Winter 2017
To Post or Not to Post, that is the Question…. By Angie Avard Turner

“Oh my gosh look at that photo of that dress, shoe, living room, place setting, sofa, vase, necklace, earrings (or fill in the blank with whatever it is you are drooling over at the moment). Let’s post it. It will look great on our Instagram quilt. We can use it as long as we give credit to the owner and or the brand.”

There are no words that are more wrong than those. Yet Instagram is slammed full of photos that have been “regrammed” or “reposted,” sometimes even with the help of an app. This flawed thinking can open you or your company up to a lot of business and financial heartache. Here’s how: copyright law governs the protection of original works of authorship, so photos would most definitely fit that description.

Here’s an example of how copying and using a photo without permission can increase your legal liability and cost your business money. A company used a photo, actually it was the intern who used the photo to post on their social media and website. The photo was from a major stock photo service. The company received a cease and desist notice demanding that they take down the photo and pay in excess of $50,000 in damages; the demand letter further stated that if the company did not comply that they would be sued for more and that their website would be shut down. The potential shutting down of the website could result in millions of dollars of loss.

A photo is worth a thousand words … and sometimes thousands of dollars.

As a retailer who is constantly purchasing from wholesalers and brands and looking for the next newest thing to entice your customers, it is imperative that you and your employees have a basic understanding of what is and what is not allowed as far as using photography on the web and in social media. The law is not very lenient in this area, and saying, “I didn’t know,” or “I didn’t mean to” is not going to cut it should you find yourself in a legal situation.

What does copyright law cover?

There are a few things about copyright law that everyone should know and understand. If you create something original — in this case a photo, whether you are a professional or an amateur, you own the copyrights to that photo. From the moment it was created. Copyrights vest at the moment that the idea becomes expressed in a fixed, tangible form, i.e. the photo. Whether the photo is shared or not does not affect whether you own the copyrights to the photo. You do; it still belongs to you. Now, the only way to take someone to court over your creative work, in this case a photo, would be to register that work with the US Copyright Office. But we will leave the details of that for another day. According to federal law, there are 5 exclusive rights that a copyright owner has. These are the right to reproduce, derivative works, distribution, publicly display, and sell, transfer, or license their works. Examining each of these will help understand why you can’t just take that photo of your favorite designer and screenshot it and post it on your Instagram wall.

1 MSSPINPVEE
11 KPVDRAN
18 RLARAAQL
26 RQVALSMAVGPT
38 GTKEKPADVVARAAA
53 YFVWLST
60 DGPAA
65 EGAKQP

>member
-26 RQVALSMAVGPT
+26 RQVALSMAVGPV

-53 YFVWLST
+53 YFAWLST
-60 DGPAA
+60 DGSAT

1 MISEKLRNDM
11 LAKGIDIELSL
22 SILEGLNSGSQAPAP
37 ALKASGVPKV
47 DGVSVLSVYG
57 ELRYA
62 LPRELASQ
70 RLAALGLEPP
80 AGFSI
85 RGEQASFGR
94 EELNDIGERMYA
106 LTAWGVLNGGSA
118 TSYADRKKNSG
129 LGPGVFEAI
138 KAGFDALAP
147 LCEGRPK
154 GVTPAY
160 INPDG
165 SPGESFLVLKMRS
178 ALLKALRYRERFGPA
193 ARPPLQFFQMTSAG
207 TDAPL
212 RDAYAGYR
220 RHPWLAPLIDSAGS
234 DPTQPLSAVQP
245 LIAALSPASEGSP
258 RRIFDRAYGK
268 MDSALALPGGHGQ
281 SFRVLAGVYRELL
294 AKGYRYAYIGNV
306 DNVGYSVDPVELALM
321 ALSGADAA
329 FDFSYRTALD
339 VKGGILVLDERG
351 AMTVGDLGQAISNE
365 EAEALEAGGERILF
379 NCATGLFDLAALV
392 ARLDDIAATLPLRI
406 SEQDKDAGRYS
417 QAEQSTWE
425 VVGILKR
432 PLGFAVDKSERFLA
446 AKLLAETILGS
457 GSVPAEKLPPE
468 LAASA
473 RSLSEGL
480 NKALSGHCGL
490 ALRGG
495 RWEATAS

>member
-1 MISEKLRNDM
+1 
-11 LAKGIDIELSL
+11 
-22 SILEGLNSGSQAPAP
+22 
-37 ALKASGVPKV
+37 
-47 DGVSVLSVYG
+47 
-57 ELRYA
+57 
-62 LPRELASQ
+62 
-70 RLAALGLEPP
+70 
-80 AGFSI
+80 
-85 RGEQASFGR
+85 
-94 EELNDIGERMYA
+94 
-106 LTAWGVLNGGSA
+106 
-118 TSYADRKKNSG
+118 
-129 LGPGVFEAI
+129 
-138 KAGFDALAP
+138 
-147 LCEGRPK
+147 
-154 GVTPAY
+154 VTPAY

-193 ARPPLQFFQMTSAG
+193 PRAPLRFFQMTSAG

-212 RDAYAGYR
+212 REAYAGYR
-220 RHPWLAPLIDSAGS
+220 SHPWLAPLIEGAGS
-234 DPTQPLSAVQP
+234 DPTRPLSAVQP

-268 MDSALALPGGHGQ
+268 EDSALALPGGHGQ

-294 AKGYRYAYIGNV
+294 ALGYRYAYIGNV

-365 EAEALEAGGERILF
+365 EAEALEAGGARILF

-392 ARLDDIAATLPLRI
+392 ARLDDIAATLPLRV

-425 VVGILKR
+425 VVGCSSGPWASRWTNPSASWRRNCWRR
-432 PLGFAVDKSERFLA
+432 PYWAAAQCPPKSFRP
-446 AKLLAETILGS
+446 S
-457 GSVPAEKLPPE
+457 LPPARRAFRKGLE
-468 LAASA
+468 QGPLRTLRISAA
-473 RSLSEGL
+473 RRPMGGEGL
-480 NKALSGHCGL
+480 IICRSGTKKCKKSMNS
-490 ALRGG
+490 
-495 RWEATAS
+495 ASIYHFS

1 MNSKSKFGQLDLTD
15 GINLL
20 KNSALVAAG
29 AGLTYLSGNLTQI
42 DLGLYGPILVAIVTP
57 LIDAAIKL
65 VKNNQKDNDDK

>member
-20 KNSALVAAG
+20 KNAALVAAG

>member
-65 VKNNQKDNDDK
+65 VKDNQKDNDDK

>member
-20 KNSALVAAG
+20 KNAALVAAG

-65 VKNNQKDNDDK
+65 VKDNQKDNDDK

The right to reproduce. The right to reproduce means that you as the copyright owner can copy your own work, and you can say who else can copy your work. So if you want to take a photo and copy ten times you can. If a business owner wants to copy your photo once or one hundred times, and permission was not granted, that is a copyright violation — also known as infringement. Let me be clear; it is against the law.

The right to make derivative works. If you take a photo and then decide that a detail of that photo is what you will use to make prints that you can sell. That is what is known as a derivative work because it derives from the original. If another person decided to take that same photo, the original one, and take the detail of that same photo and copy it. That is a copyright violation. They could be in big trouble.